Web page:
Although there is no clear evidence, it seems that the cross was placed by women in the Congregation who wanted to show their opposition to excessive control and unfair judgment and punishment. baseless death penalty for charges of witchcraft. She was burned alive in 1679.
7. Angela de la Berthe
Angela de la Berthe was a wealthy French woman, who lived in a small town. She was one of the first victims of the famous witch trial trials in Europe. She was accused of having sex with a devil and giving birth to a son who eats people. The honest villagers were horrified to hear these accusations. She was tried in 1275 and convicted as a witch. She was burned alive openly. This event reminds of an ancient European society full of injustice and intolerance to people but only as killers.
8. Anne Boleyn
Anne Boleyn is Queen of England and the second wife of King Henry VIII of England, mother of Queen Elizabeth I. She was born in 1501 at Blickling Hall, Hever Castle, England, the daughter of Lady Elizabeth Howard and Sir Thomas Boleyn, the first earl of Wiltshire. She died at the age of 35 in the Tower of London. She was accused of more than 19 offenses, and most of them were just baseless.
Henry Percy, the 6th earl of Northumberland, sat on the grand jury seat assigned to her for adultery and treason. She was executed on Friday morning May 19, 1536. Before being decapitated, she said too many people, "You piety, I have come here to die because the law forces us to die, so we have no objections. ". The executioner of Rimbaud ended her life with a sharp blow.
9. Marie Laveau
Marie Laveau, who was known as Queen Voodoo, was born in New Orleans, Louisiana (USA) in 1794. She died in New Orleans, Louisiana in 1881, at the age of 86. Both she and her daughter Marie Laveau II followed Voodoo, a religion considered to be a combination of African magic and Roman Catholicism, and was circulated among the people in Haiti.
On June 23, 1874, more than 12,000 blacks and whites gathered at Lake Pontchartrain just to see her perform the ritual on the night of St. John. She has an ornamental snake named "Zombie". People were afraid of her supernatural powers. Very little information about her death was revealed because when she died, the New Orleans newspaper only announced that she was at home.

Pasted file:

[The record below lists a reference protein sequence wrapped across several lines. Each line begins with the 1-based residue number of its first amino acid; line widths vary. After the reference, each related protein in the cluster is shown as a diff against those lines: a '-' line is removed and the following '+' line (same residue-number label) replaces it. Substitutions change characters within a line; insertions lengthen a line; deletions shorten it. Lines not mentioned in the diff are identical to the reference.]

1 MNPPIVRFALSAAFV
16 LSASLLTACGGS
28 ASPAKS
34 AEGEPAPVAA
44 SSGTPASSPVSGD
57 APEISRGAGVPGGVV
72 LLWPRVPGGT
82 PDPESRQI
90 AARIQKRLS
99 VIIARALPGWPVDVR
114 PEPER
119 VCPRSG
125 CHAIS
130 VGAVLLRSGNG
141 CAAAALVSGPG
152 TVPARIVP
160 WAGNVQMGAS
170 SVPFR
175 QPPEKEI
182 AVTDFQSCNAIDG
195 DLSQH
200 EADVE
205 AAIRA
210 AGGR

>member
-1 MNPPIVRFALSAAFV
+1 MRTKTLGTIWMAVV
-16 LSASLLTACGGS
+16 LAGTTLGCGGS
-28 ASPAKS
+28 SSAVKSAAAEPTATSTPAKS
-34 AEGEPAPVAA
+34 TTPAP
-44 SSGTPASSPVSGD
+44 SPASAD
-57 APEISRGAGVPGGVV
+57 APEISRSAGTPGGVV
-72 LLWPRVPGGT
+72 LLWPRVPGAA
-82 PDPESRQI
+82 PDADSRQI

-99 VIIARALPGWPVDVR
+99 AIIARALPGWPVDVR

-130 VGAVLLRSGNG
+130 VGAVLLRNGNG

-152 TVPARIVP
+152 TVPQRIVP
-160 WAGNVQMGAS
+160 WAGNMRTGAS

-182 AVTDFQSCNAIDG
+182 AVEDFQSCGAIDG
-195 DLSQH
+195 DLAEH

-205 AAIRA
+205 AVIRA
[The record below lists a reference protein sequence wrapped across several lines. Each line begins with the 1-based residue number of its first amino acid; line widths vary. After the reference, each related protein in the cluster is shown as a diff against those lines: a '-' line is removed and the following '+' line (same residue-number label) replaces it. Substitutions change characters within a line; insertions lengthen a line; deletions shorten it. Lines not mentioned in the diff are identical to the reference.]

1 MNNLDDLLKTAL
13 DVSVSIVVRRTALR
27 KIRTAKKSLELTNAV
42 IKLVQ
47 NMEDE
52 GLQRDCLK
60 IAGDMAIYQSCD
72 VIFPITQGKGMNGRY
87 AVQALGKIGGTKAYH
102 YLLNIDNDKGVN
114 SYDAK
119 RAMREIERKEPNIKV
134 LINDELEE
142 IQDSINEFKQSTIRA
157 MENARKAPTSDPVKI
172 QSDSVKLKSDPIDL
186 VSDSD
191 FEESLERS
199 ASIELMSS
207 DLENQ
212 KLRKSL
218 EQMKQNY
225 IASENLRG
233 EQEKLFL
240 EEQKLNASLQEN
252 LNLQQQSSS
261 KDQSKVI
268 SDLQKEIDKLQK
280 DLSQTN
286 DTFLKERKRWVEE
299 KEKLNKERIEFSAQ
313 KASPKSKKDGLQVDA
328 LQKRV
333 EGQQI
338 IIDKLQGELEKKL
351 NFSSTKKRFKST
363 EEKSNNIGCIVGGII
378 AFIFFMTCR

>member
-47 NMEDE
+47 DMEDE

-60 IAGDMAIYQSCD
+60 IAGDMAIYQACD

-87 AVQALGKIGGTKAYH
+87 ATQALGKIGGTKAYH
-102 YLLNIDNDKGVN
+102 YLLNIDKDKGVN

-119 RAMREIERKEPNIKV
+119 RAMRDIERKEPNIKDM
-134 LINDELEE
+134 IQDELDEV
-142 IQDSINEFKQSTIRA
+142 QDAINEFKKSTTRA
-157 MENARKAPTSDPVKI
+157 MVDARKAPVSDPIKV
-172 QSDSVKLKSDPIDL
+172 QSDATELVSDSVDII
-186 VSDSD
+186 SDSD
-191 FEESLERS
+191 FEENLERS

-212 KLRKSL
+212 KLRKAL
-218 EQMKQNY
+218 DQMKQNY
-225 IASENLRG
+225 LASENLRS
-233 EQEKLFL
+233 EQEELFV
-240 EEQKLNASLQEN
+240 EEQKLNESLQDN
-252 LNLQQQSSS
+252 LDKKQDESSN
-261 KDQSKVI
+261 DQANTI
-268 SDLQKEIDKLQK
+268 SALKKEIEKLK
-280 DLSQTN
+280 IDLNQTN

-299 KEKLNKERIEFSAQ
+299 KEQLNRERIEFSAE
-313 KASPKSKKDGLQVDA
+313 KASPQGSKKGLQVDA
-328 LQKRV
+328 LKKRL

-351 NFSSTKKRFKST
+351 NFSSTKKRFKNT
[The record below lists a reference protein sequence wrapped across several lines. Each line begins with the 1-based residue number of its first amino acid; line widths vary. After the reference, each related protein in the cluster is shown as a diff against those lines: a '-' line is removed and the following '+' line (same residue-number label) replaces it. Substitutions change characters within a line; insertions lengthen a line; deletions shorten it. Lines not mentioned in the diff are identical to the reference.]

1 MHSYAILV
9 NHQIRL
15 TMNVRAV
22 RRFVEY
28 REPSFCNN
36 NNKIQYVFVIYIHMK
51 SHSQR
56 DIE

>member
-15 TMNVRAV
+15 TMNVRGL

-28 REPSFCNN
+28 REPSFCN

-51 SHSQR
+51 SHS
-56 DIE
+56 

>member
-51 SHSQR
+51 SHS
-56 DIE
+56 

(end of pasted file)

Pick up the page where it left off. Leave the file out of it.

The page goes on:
10. Margaret Matson
Margaret Matson lived with her husband Neals Matson in Pennsylvania. Both are of Swedish descent. After Sweden was occupied by the British, the neighbors said that it was she who enchanted the cattle. On December 27, 1683, the couple was charged in court with evidence that the wife was not only a famous witch but also a cattle enchanter. She was not convicted of a witch and was released on parole after six months of imprisonment.
11. Elly Kedward
In 1785, Elly Kedward of Blair town (Burkittsville, Maryland, USA today) was chased by people into the forest for being convicted of using magic and being falsely accused of witchcraft. Since then, there have been many children missing in the forest and it is rumored that this witch has lured them to their lair, forced some to face the wall and kill the others ...
In 1824, 11 witnesses saw little Eileen being pulled down the Tappy East creek by an invisible force. Thirteen days later, the creek was heavily polluted, the villagers had to move all their livestock out of the polluted water.
In March 1886, a girl, Robin Weaver, went missing in the forest, and villagers sent a group of people to search. A few days later, Robin returned and said that there was a woman who locked her in an old house, Robin escaped through the window and returned home safely but the people who went looking for her never returned.
The villagers sought help from the police, but when they searched, they did not discover a single body, but only the smell of dead bodies in the forest. The town of Burkittsville is filled with the smell of death, death and mysterious disappearances and the whisper of a witch's curse.